So many ideas come to mind, but one particular reason that I love Canada is the very philosophy that guides our society: peace, order and good government. Our constitution is wise to mention these principles as foundations of our way of life.
Although the American motto of "life, liberty and the pursuit of happiness" explicitly mentions freedom, it is in fact the Canadian incantation that provides for real liberty. The American version has led to the creation of national myths, largely due to the fact that Americans spilled their own blood fighting for their constitution ages ago. This has led to laws constantly being viewed through the lens of "framers' intent," leading in turn to increased polarization in society.
Our constitution, contrary to the American one, was brought home much more recently -- and by a controversial figure at that. Hence, although our Charter contains the language of rights and freedoms, it is not necessarily a unifying document as is the case with the American fundamental law and accompanying declaration of independence.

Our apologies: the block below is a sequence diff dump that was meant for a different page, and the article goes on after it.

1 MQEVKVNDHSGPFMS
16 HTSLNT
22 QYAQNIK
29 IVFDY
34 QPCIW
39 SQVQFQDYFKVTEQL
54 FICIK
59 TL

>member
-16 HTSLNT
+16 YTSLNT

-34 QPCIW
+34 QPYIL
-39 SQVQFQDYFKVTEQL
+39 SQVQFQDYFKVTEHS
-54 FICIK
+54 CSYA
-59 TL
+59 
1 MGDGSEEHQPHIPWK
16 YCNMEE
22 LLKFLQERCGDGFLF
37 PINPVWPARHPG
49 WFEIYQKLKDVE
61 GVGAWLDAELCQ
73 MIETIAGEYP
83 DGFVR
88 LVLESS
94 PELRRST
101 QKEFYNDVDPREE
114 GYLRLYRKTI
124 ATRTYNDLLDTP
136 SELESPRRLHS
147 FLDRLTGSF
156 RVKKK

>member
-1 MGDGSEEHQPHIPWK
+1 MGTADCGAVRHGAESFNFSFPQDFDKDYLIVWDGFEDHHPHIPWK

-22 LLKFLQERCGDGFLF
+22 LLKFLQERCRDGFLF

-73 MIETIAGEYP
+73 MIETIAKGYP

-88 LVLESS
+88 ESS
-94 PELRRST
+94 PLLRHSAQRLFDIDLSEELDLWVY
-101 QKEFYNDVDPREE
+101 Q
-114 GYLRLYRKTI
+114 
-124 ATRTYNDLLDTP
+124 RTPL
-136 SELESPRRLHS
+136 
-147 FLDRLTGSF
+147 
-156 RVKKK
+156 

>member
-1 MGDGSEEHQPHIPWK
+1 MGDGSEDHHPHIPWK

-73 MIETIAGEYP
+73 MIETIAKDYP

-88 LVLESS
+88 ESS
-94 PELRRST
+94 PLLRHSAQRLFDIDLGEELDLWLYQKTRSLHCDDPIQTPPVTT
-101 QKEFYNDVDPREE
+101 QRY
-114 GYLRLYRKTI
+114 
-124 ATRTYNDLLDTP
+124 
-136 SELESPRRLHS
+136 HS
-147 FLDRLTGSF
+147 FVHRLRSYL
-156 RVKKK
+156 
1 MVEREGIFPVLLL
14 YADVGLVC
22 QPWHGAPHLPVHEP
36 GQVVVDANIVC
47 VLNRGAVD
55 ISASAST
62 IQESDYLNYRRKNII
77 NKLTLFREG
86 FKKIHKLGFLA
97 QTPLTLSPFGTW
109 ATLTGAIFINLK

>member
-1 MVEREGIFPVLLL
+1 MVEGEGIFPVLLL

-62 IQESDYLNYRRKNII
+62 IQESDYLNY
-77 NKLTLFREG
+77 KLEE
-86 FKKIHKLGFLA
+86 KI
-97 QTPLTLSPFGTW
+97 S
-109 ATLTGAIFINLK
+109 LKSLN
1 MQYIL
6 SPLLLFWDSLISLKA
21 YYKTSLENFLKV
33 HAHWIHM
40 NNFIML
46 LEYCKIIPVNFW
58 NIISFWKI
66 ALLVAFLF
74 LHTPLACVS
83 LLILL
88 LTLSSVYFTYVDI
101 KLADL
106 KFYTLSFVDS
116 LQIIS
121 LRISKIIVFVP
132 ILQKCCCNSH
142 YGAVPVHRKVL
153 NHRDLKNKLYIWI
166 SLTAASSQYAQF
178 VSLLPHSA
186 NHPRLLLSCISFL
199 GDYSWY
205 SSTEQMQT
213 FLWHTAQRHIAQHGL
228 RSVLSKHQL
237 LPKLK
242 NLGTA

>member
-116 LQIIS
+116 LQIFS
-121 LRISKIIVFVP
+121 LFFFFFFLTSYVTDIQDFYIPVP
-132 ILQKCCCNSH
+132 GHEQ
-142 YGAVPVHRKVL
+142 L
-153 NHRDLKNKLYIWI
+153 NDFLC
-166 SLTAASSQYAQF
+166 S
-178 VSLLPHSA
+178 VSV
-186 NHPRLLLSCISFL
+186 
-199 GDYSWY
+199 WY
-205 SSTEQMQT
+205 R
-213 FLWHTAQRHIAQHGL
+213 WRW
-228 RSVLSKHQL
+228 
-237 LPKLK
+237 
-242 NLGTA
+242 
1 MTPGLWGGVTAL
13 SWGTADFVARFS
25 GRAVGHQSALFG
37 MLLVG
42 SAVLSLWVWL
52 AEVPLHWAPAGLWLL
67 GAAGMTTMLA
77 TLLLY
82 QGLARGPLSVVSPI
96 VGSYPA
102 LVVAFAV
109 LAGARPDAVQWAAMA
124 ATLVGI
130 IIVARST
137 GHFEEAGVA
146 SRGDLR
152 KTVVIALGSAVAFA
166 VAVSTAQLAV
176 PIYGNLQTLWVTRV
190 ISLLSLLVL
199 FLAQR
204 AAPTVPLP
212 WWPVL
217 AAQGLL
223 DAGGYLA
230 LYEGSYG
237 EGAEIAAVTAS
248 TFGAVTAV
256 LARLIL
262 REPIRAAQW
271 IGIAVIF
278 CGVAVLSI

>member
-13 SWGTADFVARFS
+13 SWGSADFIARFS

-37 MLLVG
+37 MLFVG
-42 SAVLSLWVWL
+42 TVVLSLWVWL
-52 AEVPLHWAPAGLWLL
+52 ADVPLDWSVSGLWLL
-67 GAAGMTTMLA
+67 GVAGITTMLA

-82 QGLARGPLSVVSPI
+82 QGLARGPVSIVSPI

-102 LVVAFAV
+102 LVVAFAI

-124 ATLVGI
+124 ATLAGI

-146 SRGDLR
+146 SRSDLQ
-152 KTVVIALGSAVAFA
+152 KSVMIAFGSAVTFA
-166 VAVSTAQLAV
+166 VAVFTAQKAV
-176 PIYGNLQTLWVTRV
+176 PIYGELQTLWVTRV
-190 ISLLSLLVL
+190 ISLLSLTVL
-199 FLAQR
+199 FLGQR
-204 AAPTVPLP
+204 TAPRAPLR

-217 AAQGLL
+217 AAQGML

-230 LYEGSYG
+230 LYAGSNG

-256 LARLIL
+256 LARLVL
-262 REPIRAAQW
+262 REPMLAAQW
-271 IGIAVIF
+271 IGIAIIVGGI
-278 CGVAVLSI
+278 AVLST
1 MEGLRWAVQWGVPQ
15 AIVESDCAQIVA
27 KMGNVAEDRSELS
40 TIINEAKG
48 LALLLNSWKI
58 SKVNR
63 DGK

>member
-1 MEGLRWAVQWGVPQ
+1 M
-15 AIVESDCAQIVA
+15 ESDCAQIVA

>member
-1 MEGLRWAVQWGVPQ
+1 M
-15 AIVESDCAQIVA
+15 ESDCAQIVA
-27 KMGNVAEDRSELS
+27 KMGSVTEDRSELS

Therefore, it is in fact due to the will of the people and the values that they imbue in their descendents that Canadians enjoy the freedoms they do -- not due to a piece of paper.
For we in Canada understand that liberty is derived from peace, order and good government. It is only when peace reigns at home that true freedom is afforded to all citizens. The guarantors of this peace -- and hence of this freedom -- are not judges but the Canadian people themselves.
The creation of a diverse yet peaceful society is a cornerstone of Canada's mission. In essence, we are a people with a sense of purpose. And those peoples that understand their purpose in life are demonstrably those that are happiest.
In other words, we managed to achieve life, liberty and the pursuit of happiness more effectively than the Americans without even making this phrase a national icon. Admittedly, we owe the Americans a great deal for the ideological influences and economic prosperity they have provided us. Yet it appears that we in Canada have lived up more so to Jefferson's ideal than the Americans themselves.
This is a testament to the greatness of the Canadian people -- that moderation and unity can be combined with non-negotiable values to produce a peaceful and free society. And as one of the 21st century's major powers -- as I hope our country will choose to make itself -- we will be able to spread these values to all of humanity.